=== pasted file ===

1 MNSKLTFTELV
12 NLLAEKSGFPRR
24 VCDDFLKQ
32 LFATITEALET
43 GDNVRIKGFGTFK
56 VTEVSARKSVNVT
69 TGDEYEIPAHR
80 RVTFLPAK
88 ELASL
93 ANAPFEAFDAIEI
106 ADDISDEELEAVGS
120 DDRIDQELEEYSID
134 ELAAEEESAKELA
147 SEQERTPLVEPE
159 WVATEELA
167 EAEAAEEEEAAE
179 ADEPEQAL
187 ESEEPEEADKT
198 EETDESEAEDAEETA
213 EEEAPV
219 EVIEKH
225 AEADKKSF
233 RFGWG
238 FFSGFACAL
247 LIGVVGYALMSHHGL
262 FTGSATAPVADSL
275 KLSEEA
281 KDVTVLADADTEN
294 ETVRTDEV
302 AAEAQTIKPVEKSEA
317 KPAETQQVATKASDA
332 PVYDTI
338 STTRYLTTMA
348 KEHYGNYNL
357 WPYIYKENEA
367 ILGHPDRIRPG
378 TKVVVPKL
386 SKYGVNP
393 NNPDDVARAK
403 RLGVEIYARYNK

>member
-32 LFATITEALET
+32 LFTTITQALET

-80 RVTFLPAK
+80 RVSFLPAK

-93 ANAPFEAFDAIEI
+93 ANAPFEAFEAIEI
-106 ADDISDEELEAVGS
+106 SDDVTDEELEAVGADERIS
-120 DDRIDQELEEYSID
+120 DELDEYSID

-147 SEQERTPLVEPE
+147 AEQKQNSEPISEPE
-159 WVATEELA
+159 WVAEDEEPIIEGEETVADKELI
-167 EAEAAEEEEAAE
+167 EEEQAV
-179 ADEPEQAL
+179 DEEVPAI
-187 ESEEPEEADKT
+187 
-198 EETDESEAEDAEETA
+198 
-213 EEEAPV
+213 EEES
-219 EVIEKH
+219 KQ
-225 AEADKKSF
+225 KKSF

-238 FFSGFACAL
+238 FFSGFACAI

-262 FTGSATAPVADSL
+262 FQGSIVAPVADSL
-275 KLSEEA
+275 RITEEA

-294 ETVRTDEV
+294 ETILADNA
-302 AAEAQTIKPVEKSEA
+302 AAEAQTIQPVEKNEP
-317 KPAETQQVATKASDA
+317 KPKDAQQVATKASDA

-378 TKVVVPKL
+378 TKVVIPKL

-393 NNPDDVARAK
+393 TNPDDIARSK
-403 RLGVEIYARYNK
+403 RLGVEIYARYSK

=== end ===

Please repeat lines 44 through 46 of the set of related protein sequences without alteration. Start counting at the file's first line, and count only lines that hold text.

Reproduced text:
-80 RVTFLPAK
+80 RVSFLPAK

-93 ANAPFEAFDAIEI